Federation of Australian Philosophy for Children Associations
Place of publication
Although it has its origins earlier, philosophy as we know it in the West took its shape from the Socrates of Plato's Dialogues. It is not implausible to regard the Dialogues as heuristic devices designed for engaging in philosophical inquiry. As such, they would model the process of philosophical inquiry as well as illustrate the common pitfalls or errors to avoid when engaging in such inquiry. So it will not be surprising to see Socrates, the character of the Dialogues, modeling questionable, even poor, inquiry techniques as well as good; admonishing other characters for poor technique and reminding them of lessons they should have learned earlier in their tuition. Plato presumably would expect students reading and role-playing a Dialogue to recognise when and where such instances occur. It is instructive then to take a close look at one of the longer dialogues featuring Socrates engaging in such inquiry, not with an untutored interlocutor, but with a professional, the sophist Protagoras, in order to identify the features of the inquiry itself. For this will reveal something of what Plato conceived to be the activity of philosophy to which we are the heirs. The Protagoras can be read as an illustration (not a definition) of how to do philosophy. And to aid this reading, I propose to focus on the logical form of the inquiry, the moves made by the characters and the techniques displayed, rather than the adequacy of the substantive arguments they mount.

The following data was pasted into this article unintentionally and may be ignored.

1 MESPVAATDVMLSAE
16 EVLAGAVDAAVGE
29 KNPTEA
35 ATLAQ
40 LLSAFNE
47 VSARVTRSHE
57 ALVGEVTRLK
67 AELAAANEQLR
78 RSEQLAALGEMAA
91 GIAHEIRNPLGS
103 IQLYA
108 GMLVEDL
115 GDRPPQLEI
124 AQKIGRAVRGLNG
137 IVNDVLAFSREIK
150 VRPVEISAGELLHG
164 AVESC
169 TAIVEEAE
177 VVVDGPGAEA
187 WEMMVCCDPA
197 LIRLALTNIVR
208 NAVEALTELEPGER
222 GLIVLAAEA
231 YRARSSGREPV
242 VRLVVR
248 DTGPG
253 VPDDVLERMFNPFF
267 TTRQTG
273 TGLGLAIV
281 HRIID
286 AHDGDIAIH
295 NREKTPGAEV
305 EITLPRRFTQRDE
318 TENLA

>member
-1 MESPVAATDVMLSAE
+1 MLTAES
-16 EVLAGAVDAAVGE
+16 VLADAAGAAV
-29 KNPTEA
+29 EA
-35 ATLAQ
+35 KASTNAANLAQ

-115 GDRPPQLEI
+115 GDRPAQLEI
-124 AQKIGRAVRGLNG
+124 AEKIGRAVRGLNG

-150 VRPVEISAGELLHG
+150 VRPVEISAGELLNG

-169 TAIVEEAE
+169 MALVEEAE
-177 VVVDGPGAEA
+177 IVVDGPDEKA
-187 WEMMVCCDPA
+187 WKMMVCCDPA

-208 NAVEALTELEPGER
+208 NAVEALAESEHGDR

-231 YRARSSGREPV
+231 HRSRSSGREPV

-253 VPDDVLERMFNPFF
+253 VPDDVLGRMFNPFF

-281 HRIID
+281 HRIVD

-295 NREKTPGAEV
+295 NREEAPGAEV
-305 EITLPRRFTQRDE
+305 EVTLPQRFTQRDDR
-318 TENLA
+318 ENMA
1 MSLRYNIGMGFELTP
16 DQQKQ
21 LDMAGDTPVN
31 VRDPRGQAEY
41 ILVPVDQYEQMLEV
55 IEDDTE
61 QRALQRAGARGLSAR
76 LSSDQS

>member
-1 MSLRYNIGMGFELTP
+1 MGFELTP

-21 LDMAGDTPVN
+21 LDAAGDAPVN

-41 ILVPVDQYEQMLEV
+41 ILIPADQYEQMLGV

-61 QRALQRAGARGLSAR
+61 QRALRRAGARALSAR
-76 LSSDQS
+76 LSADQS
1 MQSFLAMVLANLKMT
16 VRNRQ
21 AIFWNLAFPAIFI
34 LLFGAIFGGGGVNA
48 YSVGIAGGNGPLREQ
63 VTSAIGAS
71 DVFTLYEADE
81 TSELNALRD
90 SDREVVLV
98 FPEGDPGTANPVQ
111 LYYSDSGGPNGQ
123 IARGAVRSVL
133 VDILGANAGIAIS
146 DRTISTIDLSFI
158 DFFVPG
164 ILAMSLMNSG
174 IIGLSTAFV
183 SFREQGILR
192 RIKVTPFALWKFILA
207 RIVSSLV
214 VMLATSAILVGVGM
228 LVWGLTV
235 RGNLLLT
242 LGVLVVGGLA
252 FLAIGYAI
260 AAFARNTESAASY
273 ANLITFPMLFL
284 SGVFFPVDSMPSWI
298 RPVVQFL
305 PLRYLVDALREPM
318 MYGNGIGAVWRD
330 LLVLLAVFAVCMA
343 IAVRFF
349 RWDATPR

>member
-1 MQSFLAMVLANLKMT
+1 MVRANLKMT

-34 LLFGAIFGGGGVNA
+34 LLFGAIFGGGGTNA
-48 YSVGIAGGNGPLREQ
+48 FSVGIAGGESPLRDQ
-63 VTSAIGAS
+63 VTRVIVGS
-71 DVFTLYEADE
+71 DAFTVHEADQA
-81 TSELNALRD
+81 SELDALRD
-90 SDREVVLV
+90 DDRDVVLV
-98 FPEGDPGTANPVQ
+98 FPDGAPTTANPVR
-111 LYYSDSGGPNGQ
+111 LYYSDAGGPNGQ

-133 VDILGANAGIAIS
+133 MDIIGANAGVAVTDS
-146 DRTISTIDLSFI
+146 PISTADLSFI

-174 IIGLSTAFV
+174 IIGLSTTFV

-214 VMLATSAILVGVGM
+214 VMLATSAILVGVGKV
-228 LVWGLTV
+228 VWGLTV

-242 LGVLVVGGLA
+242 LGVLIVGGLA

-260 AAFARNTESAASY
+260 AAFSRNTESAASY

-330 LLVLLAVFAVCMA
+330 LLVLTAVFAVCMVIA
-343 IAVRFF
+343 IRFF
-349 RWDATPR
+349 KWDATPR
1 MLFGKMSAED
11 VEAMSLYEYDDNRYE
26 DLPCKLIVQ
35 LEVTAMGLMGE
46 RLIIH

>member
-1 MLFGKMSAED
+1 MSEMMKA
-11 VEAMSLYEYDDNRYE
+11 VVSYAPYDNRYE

Field of Research
220316 Philosophy of Specific Cultures (incl Comparative Philosophy)